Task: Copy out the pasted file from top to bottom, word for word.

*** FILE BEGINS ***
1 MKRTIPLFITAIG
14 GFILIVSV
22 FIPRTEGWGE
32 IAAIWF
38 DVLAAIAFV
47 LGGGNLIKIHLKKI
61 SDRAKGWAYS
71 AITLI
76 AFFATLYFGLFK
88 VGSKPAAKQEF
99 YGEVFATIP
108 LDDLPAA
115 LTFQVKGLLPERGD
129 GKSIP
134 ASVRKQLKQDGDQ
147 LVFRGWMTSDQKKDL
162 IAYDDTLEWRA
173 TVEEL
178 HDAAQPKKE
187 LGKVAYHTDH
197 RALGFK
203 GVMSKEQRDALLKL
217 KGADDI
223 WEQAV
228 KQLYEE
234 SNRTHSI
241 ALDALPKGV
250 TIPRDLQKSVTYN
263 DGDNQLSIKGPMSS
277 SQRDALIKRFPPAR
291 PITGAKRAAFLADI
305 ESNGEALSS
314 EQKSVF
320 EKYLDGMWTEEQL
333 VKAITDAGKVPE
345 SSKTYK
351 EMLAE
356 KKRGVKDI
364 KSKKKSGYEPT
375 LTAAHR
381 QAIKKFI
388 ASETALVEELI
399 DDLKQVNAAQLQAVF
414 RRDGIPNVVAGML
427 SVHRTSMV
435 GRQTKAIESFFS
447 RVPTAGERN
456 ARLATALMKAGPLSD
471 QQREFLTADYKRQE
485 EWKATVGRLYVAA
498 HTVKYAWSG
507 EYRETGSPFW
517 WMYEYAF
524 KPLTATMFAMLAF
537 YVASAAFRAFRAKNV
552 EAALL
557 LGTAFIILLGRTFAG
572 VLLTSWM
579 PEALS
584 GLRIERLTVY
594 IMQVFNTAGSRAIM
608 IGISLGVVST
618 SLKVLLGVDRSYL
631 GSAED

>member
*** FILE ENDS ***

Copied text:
1 MKRTIPLFITAIG
14 GFILIVSV
22 FIPRTEGWGE
32 IAAIWF
38 DVLAAIAFV
47 LGGGNLIKIHLKKI
61 SDRAKGWAYS
71 AITLI
76 AFFATLYFGLFK
88 VGSKPAAKQEF
99 YGEVFATIP
108 LDDLPAA
115 LTFQVKGLLPERGD
129 GKSIP
134 ASVRKQLKQDGDQ
147 LVFRGWMTSDQKKDL
162 IAYDDTLEWRA
173 TVEEL
178 HDAAQPKKE
187 LGKVAYHTDH
197 RALGFK
203 GVMSKEQRDALLKL
217 KGADDI
223 WEQAV
228 KQLYEE
234 SNRTHSI
241 ALDALPKGV
250 TIPRDLQKSVTYN
263 DGDNQLSIKGPMSS
277 SQRDALIKRFPPAR
291 PITGAKRAAFLADI
305 ESNGEALSS
314 EQKSVF
320 EKYLDGMWTEEQL
333 VKAITDAGKVPE
345 SSKTYK
351 EMLAE
356 KKRGVKDI
364 KSKKKSGYEPT
375 LTAAHR
381 QAIKKFI
388 ASETALVEELI
399 DDLKQVNAAQLQAVF
414 RRDGIPNVVAGML
427 SVHRTSMV
435 GRQTKAIESFFS
447 RVPTAGERN
456 ARLATALMKAGPLSD
471 QQREFLTADYKRQE
485 EWKATVGRLYVAA
498 HTVKYAWSG
507 EYRETGSPFW
517 WMYEYAF
524 KPLTATMFAMLAF
537 YVASAAFRAFRAKNV
552 EAALL
557 LGTAFIILLGRTFAG
572 VLLTSWM
579 PEALS
584 GLRIERLTVY
594 IMQVFNTAGSRAIM
608 IGISLGVVST
618 SLKVLLGVDRSYL
631 GSAED

>member